The electrochemical testings and electrodeposition (chronoamperometry) were carried out with a Princeton 2273 electrochemical working station at room temperature. A standard 3-elecctrode system was introduced, in which a Pt Plate (2.5 cm × 2.5 cm) was used as the counter electrode and the saturated calomel electrode (SCE) as the reference electrode. The working electrode was Indium tin oxide doped SiO2 glass (ITO, 1.5 cm × 1.5 cm) which was subsequently rinsed with acetone, deionized water and ethanol in ultrasonic environment for 15 min, then sputtered with a Au seed layer via ion sputtering device (2 mA, 10 s, SBC-12, KYKY Technology Co., LTD). The pre-treated substrate thereafter was bi-electrodeposited under the periodical applied potentials of −0.20 V/0.20 V and lasting time of 1 s/2 s respectively for 1000 cycles. The linear sweep voltammetry (LSV, 1 mV・s−1) and cyclic voltammetry (CV, 10 mV・s−1) were applied to investigate the electrochemical behavior in metallic aqueous solution.

2.2. Characterization

The obtained Bi-Tenanoarrays/films were analyzed by X-ray diffraction (XRD, Dmax2, Rigaku) with a scanning rate of 4˚ min−1 at 40 kV and 30 mA using Cu Kα as the radiation. The scanning electron microscopy (SEM, FE-JSM 6702F, JEOL) was used to investigate the morphology of the surfaces and cross-sec- tions/thickness of the films. The content of Bi-Te film was measured by energy dispersive spectroscopy (EDS, INCA-Penta FET-X3, Oxford). Then the fabricated nanrod arrays/films were transferred from the conductive substrate to an insulated matrix (unsaturated resins with 5% curing agent) to test the properties [12]. The electric resistance was evaluated by HALL-Effect measuring system (RH2030, Phystech) via a 4-point probe method. The Seebeck coefficient was measured by ZEM-3 device (M8, ULBAC-RIKO), and the applied temperature gradient is controlled from 10˚C, 15˚C and 20˚C. All these properties were measured alone in plane direction.

3. Results and Discussion

Shown in Figures 1(a)-(c), SEM study suggests the nano arrays films were successfully achieved and dispersed uniformly on the substrate. Comparing with thin film achieved at −0.20 V for 120 s, it shows that the morphology is transferred from polycrystalline wheat-like structure into freestanding nanorod arrays. The diameter of the nanorod and length are ~80 nm and ~250 nm respectively. The electrical resistance, carrier density, Seebeck coefficient and power factor of the obtained film are 2.438 × 10−4 Ω・m, 4.25 × 1020 cm−3, −25.89 μV・K−1, 2.75 × 10−6 Wm−1・K2, respectively.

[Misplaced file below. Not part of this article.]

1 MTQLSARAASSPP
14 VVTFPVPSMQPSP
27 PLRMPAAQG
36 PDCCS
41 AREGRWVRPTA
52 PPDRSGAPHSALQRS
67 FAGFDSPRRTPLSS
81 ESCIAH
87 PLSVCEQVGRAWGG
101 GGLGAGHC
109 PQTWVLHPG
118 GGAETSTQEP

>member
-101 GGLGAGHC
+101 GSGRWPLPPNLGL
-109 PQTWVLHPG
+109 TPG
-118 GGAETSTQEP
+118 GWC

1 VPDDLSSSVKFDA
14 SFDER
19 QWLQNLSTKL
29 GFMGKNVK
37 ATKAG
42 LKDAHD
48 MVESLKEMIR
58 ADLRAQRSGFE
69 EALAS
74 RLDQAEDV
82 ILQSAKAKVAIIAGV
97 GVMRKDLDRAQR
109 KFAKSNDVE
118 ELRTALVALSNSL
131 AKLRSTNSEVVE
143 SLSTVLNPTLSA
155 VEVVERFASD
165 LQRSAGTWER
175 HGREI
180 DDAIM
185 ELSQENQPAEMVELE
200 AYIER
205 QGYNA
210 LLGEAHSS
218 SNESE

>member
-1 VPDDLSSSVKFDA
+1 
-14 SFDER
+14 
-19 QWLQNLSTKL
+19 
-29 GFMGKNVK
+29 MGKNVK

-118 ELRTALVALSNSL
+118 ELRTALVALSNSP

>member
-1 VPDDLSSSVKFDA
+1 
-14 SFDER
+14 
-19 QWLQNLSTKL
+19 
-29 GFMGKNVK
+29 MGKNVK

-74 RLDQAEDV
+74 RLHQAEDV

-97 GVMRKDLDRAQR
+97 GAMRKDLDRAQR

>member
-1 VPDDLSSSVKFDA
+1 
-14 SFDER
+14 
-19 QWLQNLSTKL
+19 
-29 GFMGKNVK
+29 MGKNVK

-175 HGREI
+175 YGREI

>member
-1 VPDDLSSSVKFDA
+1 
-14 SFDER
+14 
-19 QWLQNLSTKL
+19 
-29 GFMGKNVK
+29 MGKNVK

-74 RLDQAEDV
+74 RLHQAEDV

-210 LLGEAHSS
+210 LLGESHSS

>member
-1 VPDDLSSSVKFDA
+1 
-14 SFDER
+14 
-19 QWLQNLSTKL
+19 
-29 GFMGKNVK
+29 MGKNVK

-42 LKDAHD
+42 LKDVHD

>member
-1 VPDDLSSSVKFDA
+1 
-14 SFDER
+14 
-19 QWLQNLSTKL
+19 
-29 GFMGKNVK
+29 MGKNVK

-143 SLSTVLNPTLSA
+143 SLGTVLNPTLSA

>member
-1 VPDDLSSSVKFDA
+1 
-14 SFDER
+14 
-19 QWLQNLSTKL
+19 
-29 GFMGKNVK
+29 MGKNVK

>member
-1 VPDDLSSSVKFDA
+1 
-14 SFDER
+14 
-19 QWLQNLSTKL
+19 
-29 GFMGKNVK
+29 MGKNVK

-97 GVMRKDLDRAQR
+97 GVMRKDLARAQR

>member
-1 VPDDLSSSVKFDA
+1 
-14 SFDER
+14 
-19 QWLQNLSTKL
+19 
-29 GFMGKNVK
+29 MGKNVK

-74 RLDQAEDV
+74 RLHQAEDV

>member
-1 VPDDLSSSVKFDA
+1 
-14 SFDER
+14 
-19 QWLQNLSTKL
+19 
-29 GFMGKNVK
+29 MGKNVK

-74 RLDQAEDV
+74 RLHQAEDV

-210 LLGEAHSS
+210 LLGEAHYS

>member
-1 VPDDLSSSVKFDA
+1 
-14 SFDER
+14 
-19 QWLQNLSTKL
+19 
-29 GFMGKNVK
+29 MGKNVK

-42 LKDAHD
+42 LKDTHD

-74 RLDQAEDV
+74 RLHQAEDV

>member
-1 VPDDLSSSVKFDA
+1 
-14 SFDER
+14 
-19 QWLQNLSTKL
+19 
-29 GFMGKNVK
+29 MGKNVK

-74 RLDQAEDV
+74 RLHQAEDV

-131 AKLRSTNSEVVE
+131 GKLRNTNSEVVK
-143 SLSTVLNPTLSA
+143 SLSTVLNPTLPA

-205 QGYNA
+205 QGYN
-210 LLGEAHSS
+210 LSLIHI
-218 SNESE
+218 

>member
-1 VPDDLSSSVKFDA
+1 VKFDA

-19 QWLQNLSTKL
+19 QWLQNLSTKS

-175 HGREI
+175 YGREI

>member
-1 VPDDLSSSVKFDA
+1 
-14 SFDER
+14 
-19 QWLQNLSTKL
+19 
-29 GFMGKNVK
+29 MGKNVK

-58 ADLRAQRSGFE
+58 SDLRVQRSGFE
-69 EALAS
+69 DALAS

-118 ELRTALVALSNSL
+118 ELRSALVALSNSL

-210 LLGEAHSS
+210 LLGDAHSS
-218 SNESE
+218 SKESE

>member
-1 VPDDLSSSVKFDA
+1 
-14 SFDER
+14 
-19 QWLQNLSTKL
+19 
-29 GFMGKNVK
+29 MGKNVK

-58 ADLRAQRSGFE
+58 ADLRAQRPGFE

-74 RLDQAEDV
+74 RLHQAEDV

The schematic diagram of bi-potentiostatic deposition process is shown in Figure 2. A negative potential of −0.20 V was applied to form the Bi-Te nuclei. Then a positive potential of 0.20 V was engaged to start a stripping process. Under particular circumstance of the oxidative stripping, the Bi content in the nuclei was ionized again while Te atoms still remain at the lattice sites of Bi2Te3. This is evidenced by the cyclic voltammetry shown in Figure 3, where only one obvious anodic oxide peak in Bi3+ system is observed around the applied potential

Figure 1. SEM images of nano arrays (a)-(c) and thin film (d)-(f).

Figure 2. Schematic of the bipotentiostatic deposition.

Figure 3. CVs of the (black dash), BiШ (red dot and dash), and binary system (violet).

of 0.20 V, whilst not in or binary system. Furthermore, the electrochemical corrosion would always begin at the boundary of the nuclei abutting to each other, since this particular region possesses more unbalanced Gibbs free energy than the center of nuclei [13]. For these reasons, the stripping process can be described as that the anodic corrosion is occurred preferentially at the boundary of the nuclei sites where only Bi atoms are dissolved into solution. When repeating the cycles of depositing/stripping procedure, the Bi-Te composites would grow onto the previous point and so forth the nanorod structure is formed.

To prove the hypothesis of bi-potentiostatic deposition, EDS and XRD were employed. According to EDS (not shown), the atomic ratio of Bi: Te in nanorod structure is 14.15:85.59. Shown in Figure 4, the XRD pattern suggests the nano arrays have the characteristic diffraction peaks of the single phase of Bi2Te3 (JCPDS Card File, 08-0027) except the five significant diffraction peaks from the ITO substrate. Considering the deviation of stoichiometry but single-phase XRD patterns, it is proven that the missing Bi element was dissolved during the stripping anodic process and the rest atoms still stayed at the initial position, which maintained the lattice structure of Bi2Te3. In comparison with the Bi2Te3 single-phase thin film (EDS, Bi:Te = 38.50:61.50) obtained under the applied potential of −0.20 V, the preferred orientation (110) disappears, revealing more defects in nano arrays. Besides, a new plane of (1010) is observed in nano arrays structure. Moreover, there is a consistent positive shift in 2θ values of (110) and (205) planes in nano arrays, proving the lattice contraction in Bi2Te3 according to Bragg’s equation [14]. This phenomenon indicates that the distance between lattice layers becomes smaller due to collapse of lattice structure during Bi-strip- ping process.